The Burbank Public Library holds an event on the history of documentary film in America, with a discussion between New York Film Academy Documentary Film Chair Sanora Bartels and Jon Wilkman, author of the recently published Screening Reality: How Documentary Filmmakers Reimagined America, on Wednesday evening, March 11.
“Documentary films are experiencing a ‘Golden Age,’ with more documentaries being made, screened and viewed today than ever before,” said Burbank Librarian Hubert Kozak. “Why is this? Perhaps it represents something positive, that people are more open than they ever have been to hearing the stories of others.”
“Maybe those stories have become important to figuring out their own lives in these times we live in, and there is some growing sense that we have more in common and that we are more connected than we thought,” Kozak added.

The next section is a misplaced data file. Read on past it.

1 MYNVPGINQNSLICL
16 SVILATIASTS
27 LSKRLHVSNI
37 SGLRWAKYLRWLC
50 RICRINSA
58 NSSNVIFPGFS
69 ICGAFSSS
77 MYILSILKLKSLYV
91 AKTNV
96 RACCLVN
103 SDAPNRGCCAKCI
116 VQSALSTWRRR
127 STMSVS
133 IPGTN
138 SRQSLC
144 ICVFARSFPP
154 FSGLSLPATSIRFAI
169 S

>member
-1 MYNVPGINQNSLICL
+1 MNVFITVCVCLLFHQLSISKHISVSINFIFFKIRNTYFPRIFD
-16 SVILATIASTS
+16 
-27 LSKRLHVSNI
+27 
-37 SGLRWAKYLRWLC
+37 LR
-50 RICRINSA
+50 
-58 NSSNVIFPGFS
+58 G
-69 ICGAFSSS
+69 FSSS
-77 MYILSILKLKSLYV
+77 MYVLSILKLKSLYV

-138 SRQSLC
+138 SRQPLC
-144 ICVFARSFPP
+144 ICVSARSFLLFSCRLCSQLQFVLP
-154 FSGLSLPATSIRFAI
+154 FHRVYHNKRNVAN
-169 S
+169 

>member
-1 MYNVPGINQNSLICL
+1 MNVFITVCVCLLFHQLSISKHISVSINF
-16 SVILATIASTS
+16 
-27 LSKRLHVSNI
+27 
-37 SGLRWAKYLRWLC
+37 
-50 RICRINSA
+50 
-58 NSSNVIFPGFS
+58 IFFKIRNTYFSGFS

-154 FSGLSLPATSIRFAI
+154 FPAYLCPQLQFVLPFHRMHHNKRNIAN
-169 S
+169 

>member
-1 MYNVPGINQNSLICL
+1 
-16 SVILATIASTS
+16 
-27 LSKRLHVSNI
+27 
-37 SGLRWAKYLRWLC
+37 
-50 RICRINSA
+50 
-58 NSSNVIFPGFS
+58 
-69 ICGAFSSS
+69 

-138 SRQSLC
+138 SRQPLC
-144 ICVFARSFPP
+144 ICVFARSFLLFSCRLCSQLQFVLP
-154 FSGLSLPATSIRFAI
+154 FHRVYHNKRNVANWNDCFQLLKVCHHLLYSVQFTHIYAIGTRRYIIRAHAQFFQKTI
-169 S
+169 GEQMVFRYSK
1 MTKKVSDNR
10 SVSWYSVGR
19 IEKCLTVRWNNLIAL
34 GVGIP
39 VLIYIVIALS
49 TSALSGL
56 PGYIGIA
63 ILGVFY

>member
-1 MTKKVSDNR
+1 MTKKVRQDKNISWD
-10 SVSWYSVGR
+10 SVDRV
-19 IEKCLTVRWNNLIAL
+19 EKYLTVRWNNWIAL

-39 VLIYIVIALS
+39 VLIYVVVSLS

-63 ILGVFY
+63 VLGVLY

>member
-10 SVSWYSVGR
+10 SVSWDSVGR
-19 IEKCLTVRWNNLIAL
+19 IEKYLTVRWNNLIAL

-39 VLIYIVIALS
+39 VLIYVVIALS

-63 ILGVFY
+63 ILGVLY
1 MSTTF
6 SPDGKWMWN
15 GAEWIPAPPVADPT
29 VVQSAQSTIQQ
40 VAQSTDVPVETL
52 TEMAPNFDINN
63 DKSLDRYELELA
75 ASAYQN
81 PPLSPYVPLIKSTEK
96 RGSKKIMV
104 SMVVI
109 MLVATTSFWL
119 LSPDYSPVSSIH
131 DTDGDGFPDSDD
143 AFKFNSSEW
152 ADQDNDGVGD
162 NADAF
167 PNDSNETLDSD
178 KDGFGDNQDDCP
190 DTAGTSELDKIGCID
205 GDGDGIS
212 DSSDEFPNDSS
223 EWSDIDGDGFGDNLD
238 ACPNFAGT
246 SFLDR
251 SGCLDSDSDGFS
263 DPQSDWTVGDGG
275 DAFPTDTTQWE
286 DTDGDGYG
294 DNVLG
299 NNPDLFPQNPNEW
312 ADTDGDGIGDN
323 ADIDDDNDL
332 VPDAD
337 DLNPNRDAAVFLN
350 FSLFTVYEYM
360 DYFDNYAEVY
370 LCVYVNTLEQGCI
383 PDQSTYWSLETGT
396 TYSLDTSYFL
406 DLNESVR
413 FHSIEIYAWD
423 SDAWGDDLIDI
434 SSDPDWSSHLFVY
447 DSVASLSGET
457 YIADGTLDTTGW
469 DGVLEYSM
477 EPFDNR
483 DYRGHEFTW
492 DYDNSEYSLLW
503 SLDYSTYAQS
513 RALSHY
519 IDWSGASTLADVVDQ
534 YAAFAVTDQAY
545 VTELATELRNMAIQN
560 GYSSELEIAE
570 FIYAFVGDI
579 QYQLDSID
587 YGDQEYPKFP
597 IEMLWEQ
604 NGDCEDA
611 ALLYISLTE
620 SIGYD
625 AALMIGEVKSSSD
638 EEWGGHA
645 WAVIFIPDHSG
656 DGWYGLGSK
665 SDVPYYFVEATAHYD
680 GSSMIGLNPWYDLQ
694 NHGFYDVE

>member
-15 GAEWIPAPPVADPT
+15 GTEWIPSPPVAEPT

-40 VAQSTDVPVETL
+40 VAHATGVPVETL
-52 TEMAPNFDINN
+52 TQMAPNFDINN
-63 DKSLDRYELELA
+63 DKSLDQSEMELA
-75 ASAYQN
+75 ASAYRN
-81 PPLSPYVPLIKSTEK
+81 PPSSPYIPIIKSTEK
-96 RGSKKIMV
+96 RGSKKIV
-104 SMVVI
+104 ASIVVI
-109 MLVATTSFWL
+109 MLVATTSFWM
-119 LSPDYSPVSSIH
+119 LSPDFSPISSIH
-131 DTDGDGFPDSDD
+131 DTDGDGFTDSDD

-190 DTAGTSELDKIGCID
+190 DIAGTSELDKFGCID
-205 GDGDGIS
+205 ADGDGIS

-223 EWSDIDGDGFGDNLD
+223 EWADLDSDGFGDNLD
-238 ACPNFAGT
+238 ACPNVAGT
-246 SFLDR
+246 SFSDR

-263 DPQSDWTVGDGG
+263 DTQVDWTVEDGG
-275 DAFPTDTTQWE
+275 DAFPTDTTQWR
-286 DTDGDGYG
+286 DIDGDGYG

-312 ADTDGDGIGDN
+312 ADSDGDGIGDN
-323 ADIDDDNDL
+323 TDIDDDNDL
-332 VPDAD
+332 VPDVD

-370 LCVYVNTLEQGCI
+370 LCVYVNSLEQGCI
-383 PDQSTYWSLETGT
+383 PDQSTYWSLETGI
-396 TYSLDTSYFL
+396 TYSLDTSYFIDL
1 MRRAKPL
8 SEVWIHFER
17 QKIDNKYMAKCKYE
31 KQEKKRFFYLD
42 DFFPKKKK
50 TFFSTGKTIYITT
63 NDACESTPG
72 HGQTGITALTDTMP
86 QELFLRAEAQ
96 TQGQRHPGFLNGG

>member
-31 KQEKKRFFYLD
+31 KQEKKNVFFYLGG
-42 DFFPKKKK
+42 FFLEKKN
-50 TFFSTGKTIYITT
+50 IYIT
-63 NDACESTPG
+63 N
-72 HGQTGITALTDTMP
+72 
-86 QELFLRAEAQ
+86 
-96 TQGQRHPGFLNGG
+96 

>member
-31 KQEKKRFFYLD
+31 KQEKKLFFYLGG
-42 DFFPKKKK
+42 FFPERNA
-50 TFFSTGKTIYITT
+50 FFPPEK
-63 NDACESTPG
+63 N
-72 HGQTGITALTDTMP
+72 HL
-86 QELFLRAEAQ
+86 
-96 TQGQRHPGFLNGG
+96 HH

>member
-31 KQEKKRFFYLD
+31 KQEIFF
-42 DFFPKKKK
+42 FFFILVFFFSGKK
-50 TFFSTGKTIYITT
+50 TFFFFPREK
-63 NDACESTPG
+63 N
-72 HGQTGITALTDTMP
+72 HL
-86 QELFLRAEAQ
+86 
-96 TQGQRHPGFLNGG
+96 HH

Wilkman’s Screening Reality is the first comprehensive history of American documentary film, according to the publisher, Bloomsbury Publishing. Wilkman is himself a professional filmmaker, as well as founder and past president of the International Documentary Association.
“Filmmaking is central to the creative life and to the economy of Burbank,” Kozak also said. “The Library is hosting this event on the history of documentary filmmaking as part of our ongoing effort to help people understand how films are created.”
“We also hope to foster a deeper appreciation of the important role of film as a medium of expression in our culture and social life.”
Bartels and Wilkman will discuss Screening Reality and more about the genre at the Buena Vista branch of the Burbank Public Library on Wednesday, March 11, from 7:00 p.m. to 8:30 p.m.
The Burbank Public Library is located at 300 N. Buena Vista Street in Burbank. Plenty of free parking is available on site.